Driver-facing cameras: Why we use them

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Commentary. The views expressed here are those of the author and do not necessarily represent the views of FreightWaves. For more information on driver-facing cameras, visit SmartDrive’s blog at http://www.smartdrive.net/blog/.

At G&P Trucking, we use driver-facing cameras as part of a complete video-based safety program. And, I’m glad we do.

I know this can be a controversial topic, but let’s get to the bottom of why we leverage video-based safety technology. It makes our fleet safer. Plain and simple. Vehicles don’t cause accidents, people do. So, the only way to make fleets safer is to make drivers safer by coaching drivers into better driving skills.

More and more fleets are recognizing the value of video safety in significantly reducing risk, avoiding collisions before they occur and exonerating drivers when they are not at fault. Yet, some fleet managers hesitate to use driver-facing event recorders due to perceived driver resistance, most commonly rooted in misperceptions of privacy issues or mistrust.

To successfully implement a video-based safety program and reap the most value from driver-facing video event recorders, there are four key issues to keep in mind:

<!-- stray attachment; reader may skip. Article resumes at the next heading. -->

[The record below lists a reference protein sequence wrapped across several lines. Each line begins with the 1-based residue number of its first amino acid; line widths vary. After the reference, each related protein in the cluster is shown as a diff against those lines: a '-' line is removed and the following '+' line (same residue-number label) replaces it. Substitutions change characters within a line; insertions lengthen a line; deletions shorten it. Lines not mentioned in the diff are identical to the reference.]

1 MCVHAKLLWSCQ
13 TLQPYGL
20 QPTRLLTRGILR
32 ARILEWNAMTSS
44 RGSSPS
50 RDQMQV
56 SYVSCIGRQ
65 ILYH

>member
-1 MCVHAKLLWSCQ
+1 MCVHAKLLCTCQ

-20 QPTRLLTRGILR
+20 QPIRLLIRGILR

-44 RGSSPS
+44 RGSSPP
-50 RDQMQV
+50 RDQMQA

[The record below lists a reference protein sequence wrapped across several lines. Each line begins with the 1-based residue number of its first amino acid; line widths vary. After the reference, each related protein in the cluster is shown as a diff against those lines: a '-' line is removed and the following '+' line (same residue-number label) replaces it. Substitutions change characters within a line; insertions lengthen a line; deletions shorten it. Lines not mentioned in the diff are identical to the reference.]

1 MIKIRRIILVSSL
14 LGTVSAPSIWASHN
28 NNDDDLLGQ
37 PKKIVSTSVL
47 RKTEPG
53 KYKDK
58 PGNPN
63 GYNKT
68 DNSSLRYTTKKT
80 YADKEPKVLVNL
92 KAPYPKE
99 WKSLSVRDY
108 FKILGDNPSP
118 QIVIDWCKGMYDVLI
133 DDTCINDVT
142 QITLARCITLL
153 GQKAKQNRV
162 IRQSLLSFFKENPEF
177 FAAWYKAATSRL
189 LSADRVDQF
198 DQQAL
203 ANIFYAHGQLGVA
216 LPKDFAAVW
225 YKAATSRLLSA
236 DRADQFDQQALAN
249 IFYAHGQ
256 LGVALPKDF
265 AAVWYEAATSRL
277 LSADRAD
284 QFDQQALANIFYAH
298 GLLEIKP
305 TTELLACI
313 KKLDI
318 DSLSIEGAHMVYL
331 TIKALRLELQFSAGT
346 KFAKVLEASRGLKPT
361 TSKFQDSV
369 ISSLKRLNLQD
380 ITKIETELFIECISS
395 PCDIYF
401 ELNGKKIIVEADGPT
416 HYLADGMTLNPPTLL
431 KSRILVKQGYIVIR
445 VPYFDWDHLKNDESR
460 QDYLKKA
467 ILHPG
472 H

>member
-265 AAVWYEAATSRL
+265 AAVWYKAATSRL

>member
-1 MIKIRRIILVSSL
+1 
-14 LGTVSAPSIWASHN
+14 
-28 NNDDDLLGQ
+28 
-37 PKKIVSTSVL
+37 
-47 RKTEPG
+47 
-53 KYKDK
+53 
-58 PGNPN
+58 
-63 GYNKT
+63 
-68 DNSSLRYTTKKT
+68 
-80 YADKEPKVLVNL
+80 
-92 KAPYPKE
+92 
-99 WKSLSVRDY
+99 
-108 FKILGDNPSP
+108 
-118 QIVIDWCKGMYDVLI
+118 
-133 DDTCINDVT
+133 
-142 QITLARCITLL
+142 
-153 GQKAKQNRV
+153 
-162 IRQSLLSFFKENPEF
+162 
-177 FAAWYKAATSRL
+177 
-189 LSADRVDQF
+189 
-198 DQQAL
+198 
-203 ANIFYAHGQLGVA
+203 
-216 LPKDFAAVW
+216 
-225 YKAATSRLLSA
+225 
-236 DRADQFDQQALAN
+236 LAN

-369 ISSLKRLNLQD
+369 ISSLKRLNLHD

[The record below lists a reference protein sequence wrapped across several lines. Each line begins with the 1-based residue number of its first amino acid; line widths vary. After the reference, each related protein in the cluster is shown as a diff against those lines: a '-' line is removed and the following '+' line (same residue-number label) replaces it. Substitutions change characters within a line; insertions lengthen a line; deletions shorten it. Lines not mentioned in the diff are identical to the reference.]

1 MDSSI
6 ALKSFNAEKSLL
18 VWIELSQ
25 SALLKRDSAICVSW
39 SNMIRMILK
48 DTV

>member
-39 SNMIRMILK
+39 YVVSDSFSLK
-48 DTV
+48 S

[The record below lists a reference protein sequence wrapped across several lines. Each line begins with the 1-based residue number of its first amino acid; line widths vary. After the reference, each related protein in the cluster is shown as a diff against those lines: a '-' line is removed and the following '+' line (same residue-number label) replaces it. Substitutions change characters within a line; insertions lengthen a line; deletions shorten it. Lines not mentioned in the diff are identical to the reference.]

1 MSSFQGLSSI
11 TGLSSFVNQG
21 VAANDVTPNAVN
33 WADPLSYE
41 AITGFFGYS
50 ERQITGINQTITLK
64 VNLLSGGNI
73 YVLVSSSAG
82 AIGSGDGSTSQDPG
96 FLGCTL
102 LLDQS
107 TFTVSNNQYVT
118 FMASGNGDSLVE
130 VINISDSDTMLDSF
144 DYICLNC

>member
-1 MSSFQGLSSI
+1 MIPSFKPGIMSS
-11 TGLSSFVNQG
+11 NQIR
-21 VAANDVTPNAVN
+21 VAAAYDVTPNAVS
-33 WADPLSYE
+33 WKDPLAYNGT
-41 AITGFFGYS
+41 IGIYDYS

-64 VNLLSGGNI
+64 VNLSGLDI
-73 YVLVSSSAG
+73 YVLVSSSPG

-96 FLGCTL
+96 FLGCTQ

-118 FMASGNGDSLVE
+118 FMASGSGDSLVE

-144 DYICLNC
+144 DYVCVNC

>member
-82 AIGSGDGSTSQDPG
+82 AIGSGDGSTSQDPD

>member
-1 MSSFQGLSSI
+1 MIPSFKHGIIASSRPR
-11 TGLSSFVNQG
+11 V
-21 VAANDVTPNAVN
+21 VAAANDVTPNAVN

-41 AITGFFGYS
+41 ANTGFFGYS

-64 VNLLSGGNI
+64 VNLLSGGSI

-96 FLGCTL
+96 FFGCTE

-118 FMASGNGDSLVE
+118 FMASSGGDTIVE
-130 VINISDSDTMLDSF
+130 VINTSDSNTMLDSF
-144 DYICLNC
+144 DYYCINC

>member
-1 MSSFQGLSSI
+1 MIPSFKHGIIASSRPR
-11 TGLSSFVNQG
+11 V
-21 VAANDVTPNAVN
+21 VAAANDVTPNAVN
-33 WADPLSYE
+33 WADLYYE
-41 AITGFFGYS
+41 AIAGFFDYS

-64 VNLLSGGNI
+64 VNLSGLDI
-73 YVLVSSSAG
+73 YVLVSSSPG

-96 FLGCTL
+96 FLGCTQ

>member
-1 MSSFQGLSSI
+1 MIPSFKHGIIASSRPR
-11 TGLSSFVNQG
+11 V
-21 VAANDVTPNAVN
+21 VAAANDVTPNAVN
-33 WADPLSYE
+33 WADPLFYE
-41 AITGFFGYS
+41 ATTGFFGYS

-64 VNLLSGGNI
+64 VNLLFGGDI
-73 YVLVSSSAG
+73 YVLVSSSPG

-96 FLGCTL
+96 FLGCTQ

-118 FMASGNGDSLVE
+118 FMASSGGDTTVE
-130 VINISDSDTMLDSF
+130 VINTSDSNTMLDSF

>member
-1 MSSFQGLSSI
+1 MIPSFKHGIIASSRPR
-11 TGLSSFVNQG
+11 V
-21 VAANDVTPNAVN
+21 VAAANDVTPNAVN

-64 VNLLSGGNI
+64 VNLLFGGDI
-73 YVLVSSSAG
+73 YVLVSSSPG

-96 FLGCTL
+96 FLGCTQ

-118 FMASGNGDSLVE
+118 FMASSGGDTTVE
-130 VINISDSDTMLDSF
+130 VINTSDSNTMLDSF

1. Communication – When we started thinking about event recorders, we ensured driver communication was top of mind. We made sure our drivers understood exactly how the system worked – and how it works to their benefit.

Tip: Early, frequent and thorough communication with your drivers about how the system can make them safer and exonerate them will lead to a smooth rollout and across-the-board driver acceptance.

2. Exoneration – There’s no better way to know exactly what happened than with video. And, any driver who has been exonerated with video can quickly become your biggest advocate.

Tip: Explain to your drivers how to use video when they’re involved in a collision – offloading it to his or her mobile device within minutes of the event to show to law enforcement. Everyone will know exactly what happened and why, and they will be able to get on the road again quicker and keep their driving records clean.

3. Complete picture – Some say “road-facing video is good enough.” Although it’s better than nothing, it’s impossible to determine why an event occurred without driver-facing event recorders. Driver-facing video is the only way to capture and eliminate distracted driving – a top driver of collisions.  

Tip: Use the data provided by driver-facing recorders to tailor training and coaching sessions for each driver. Focus on the skills and habits that need development and on those that will reduce your drivers’ risk.  

4. Reward & Recognition – Having consistent, verifiable, unbiased information can help you reward your drivers for good performance. Drivers are professionals who take pride in their work. Give them the information and tools to improve and they will. Then recognize and reward those who get better.

Tip:  Build a reward program based on each driver’s unique safety score. Rewards can be given for consistently good performance and for significant improvements. This creates a positive culture focused on safety.

If you’re not using video safety, you should. And if you aren’t using driver-facing video, you must. There is no better way to protect your drivers and your fleet.

Want to hear more from John and how G&P leverages video safety? Watch his on-demand webinar.